Reply

  9. BerserkRL
    December 22, 2013 @ 2:40 pm

    In any world that subscribes to our model of logic, lawmakers and lawkeepers who are regularly and embarrassingly upstaged by a group of inexperienced young adults who can do their job better than them and effortlessly so would be sacked in a heartbeat

    Of course the real world we live in just is a world in which lawmakers and lawkeepers are regularly and embarrassingly upstaged by inexperienced young adults. And only a few of us are trying to sack the lawmakers and lawkeepers, whereas most people instead respond by trying to arrest the upstagers. So I'm not sure who the "our" in "our model of logic" is.

    Reply

  10. BerserkRL
    December 22, 2013 @ 2:47 pm

    I know that's a widespread view, but I'm not convinced. In the early 70s the imagery and motifs of the counterculture were everywhere, eagerly being co-opted in advertisements and so on. It pervaded the mainstream, not just "enclaves."

    Reply

  11. Josh Marsfelder
    December 22, 2013 @ 3:16 pm

    This was, of course, a joke. However, the "upstaging" I was referring to was "doing their job better than them" whereas what (thankfully) happens in real life is the youth point out the injustices of organised and institutionalised oppression.

    Which, incidentally, is what the rest of the essay is about 🙂

    Reply

  12. Josh Marsfelder
    December 22, 2013 @ 3:20 pm

    Well, if nothing else, Hunter S. Thompson would probably disagree with you 🙂

    Perhaps we could make an argument about the co-opting of countercultural imagery and motifs by corporations and government agencies trying to appeal to the youth combined and contrasted with an actual decline in the ethos of the counterculture?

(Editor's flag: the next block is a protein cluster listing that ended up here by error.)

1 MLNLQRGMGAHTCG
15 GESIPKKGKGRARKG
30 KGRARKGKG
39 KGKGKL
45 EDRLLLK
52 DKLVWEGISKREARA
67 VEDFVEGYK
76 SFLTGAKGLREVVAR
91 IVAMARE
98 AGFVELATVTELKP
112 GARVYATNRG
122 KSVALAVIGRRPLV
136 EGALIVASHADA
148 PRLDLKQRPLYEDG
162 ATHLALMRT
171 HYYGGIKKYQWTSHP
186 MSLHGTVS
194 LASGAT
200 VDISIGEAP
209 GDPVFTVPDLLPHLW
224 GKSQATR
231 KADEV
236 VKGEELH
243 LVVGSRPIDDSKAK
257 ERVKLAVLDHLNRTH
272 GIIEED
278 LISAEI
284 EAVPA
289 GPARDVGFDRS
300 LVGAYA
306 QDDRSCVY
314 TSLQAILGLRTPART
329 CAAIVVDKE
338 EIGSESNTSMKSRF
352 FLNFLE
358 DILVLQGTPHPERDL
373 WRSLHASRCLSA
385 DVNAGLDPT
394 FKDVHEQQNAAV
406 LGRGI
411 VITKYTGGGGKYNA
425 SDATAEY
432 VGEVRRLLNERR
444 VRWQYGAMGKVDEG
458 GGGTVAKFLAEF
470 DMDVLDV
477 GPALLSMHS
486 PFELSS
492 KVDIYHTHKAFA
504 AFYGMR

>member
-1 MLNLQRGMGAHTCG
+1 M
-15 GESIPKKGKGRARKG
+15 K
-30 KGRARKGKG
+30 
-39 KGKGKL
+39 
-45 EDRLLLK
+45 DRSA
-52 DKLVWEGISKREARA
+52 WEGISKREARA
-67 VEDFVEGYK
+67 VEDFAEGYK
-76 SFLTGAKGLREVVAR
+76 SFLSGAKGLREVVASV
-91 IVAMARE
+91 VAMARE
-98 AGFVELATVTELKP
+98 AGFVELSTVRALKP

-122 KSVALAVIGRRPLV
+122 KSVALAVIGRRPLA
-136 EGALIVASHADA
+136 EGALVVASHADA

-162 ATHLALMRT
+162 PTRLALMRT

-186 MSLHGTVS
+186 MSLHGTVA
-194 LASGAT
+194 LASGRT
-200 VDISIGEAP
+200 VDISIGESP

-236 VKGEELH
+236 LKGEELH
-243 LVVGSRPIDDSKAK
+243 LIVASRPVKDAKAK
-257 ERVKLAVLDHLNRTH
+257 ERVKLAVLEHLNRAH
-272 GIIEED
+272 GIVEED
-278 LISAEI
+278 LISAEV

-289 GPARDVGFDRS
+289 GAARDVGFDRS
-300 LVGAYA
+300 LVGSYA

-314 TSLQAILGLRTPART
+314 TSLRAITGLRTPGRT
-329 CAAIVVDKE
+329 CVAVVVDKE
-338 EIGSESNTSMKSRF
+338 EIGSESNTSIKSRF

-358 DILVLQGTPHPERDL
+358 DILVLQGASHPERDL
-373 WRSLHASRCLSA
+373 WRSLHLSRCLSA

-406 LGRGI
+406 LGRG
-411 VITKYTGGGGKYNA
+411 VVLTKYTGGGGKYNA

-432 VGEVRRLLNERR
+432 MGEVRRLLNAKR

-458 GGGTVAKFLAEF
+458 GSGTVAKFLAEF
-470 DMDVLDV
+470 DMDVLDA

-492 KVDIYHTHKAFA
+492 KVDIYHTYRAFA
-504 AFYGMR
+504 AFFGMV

Reply

  13. Daru
    January 28, 2014 @ 2:47 am

    I loved this as a kid and have kind of undervalued it as an adult. I really do have to admit that nowadays I would find it hard to get past the overwrought humour that feels shoved down my neck. BUT I you have honestly opened my eyes to what the show holds, especially this earlier incarnation. With all of the ideas you have proposed in your essay I will enjoy some of these episodes in a new light, I definitely feel it would be rewarding to see it through your ideas.

    I will never watch anything with Scrappy Doo in it though.

    Reply

  14. Josh Marsfelder
    January 28, 2014 @ 2:38 pm

    Prophets, I'm going to be defending the Scrappy-Doo era to absolutely everyone, aren't I?

    Regardless, I'm happy I was able to change your mind even a little bit about the original show. I'd suggest paying the closest attention to the first season, and in particular the first half of the first season, if you're interested in giving it another look.

    Reply

  15. Marshalsify
    April 23, 2015 @ 10:57 am

    Reply

  16. Josh Marsfelder
    April 23, 2015 @ 11:51 am

    Well, this is certainly fun, isn't it? I doubt it's ever going to get WB's attention, but I'm of course all for more Scooby shows that go against accepted fan dynamics, especially if they play around with Daphne and Shaggy's relationship.

    The petition doesn't bring it up, but going along with a revival of the mid-80s dynamic, I'd also like to see a revival (and honed maturation) of the mid-80s style of postmodern humour.

    Reply

  17. Angela
    November 19, 2017 @ 11:48 pm

    You just blew my mind, in so many good ways! I am currently going deep down the Scooby Doo rabbit hole. I started to watch everything Scooby related earlier this year. I was so thrilled to re-connect with a beloved cartoon character, as I was healing from a fractured arm. I started to become obsessed, as I reconnected with how good the show made me feel way back in a miserable childhood. I knew there were deeper spiritual/cultural nuances in the shows that explained why I identify so much with this show. Your comment below hits home:

    “This is a show about wayfinding. The gang are travellers making their way through the ruins of modernity, bound together by only their sense of social justice, their desire to help others and their loyalty to and love for each other. ”

    This is brilliant:-)

    Reply